"…if a comrade of ours opens a Jewish newspaper in the morning and does not find himself vilified there, then he has spent yesterday to no account. Those who effectively combat this mortal enemy of our people, who is at the same time the enemy of all Aryan peoples and all culture, can only expect to arouse opposition on the part of this race and become the object of its slanderous attacks" (Hitler, 1925/1939).

But the Bible tells us that Jews persecuted Christians. For some obvious reason, Jews found Christians to be blasphemous as Peter explained in the book of Acts:

"Now in those days, there occurred great persecution against the Church at Jerusalem. And they were all dispersed throughout the regions of Judea and Samaria, except the Apostles. Then Saul was laying waste to the Church by entering throughout the houses, and dragging away men and women, and committing them to prison." (Acts 8:1&3).

The pogroms and persecution of Jewish race, during the second world war, can be described as a replay of the Jewish-Christian conflicts that occurred in the first century AD. Although Hitler’s hate appeared to have a racial tone attached to it, and just as we ask ourselves questions on why white people see themselves as the superior race, we also have to wonder about why coexistence becomes a difficult task to pull off.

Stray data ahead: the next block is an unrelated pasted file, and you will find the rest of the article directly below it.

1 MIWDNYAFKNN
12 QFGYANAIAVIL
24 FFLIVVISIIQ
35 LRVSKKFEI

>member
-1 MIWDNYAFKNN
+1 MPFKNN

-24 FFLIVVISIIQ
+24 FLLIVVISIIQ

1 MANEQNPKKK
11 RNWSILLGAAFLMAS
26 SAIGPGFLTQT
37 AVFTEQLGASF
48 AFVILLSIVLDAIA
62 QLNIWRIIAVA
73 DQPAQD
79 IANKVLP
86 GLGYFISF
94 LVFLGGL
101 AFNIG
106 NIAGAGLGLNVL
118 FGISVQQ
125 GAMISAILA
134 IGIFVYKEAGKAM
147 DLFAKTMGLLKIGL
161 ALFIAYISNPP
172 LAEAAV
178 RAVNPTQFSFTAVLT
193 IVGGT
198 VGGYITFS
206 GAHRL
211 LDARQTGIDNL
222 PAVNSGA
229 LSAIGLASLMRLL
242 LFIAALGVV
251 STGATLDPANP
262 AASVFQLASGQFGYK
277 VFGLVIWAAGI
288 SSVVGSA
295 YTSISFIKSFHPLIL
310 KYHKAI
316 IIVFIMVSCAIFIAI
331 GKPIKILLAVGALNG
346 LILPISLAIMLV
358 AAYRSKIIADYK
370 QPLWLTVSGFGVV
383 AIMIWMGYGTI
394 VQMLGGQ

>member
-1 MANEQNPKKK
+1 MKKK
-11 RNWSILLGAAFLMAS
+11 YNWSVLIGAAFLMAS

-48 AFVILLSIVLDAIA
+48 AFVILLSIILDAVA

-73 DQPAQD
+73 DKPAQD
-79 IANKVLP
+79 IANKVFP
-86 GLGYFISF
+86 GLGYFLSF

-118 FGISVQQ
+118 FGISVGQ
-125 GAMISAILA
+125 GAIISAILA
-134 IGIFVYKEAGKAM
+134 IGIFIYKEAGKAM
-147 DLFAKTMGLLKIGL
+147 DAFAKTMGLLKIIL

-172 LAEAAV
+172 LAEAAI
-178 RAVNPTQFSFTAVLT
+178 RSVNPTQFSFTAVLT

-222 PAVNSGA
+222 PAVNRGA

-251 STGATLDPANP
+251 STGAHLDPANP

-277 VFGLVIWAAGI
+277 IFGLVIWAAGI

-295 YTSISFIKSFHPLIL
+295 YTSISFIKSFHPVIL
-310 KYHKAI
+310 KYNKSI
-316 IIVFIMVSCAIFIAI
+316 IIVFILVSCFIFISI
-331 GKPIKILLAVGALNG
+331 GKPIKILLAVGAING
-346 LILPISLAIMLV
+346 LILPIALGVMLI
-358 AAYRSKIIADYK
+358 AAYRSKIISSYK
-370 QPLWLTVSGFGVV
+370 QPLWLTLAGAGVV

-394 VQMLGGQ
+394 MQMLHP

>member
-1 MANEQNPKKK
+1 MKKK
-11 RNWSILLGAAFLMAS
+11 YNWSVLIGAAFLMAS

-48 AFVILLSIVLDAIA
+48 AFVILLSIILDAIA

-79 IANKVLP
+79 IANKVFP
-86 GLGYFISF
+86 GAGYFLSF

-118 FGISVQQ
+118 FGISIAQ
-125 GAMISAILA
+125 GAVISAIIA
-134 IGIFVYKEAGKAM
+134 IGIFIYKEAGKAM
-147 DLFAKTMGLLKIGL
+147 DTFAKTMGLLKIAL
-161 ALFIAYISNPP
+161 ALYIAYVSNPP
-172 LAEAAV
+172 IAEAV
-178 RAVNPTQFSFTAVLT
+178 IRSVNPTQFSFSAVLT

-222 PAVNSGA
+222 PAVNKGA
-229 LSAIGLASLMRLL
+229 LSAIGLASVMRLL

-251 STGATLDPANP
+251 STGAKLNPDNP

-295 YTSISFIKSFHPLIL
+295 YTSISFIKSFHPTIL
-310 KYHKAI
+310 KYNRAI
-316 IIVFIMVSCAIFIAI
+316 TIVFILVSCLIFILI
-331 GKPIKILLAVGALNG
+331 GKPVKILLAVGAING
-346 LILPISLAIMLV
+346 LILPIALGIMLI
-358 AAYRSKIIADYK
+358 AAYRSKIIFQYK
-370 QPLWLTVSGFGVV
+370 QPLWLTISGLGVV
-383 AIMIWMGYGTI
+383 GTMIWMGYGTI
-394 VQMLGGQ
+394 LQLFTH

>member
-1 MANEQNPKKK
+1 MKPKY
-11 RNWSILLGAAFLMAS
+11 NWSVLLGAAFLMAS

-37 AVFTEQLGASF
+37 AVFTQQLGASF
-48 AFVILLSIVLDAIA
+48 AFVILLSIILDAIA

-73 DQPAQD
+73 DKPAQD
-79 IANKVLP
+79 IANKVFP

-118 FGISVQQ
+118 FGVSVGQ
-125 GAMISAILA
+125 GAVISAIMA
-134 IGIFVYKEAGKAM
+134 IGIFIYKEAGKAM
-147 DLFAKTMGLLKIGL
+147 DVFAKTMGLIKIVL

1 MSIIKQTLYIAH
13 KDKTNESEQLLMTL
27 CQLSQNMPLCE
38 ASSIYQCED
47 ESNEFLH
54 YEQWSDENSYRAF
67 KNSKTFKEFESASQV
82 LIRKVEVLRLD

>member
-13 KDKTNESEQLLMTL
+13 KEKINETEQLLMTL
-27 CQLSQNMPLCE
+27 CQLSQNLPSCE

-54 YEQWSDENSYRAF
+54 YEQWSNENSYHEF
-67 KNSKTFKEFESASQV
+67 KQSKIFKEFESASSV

When we talk about Israeli and Palestinian conflicts we fail to realise that both parties do not want to coexist because they believe that they are the original inhabitants of the territory. The Jews claim that the land was pre-destined to them by God. Muslims claim that they were the original settlers of the land. Both parties have failed to see that this issue goes beyond throwing bombs to ascertain what is theirs.

The common Christian is conversant with the narrative of Abraham and the travails of the stubborn Israelites; how they occupied Canaan — the promised land — and went through long years of slavery in Egypt and Babylon. The books of Moses (Exodus, Leviticus, Numbers and Deuteronomy), Joshua, Daniel and Deborah (Judges) give us concrete evidence of Israelite occupation in Canaan. But the Qur’an has also established facts about Palestinians, not only as owners of the area but like history, it has established facts about these individuals as its first inhabitants.

"O my people, enter the Holy Land which Allah has assigned to you and do not turn back [from fighting in Allah 's cause] and [thus] become losers." (Qur’an 5:21).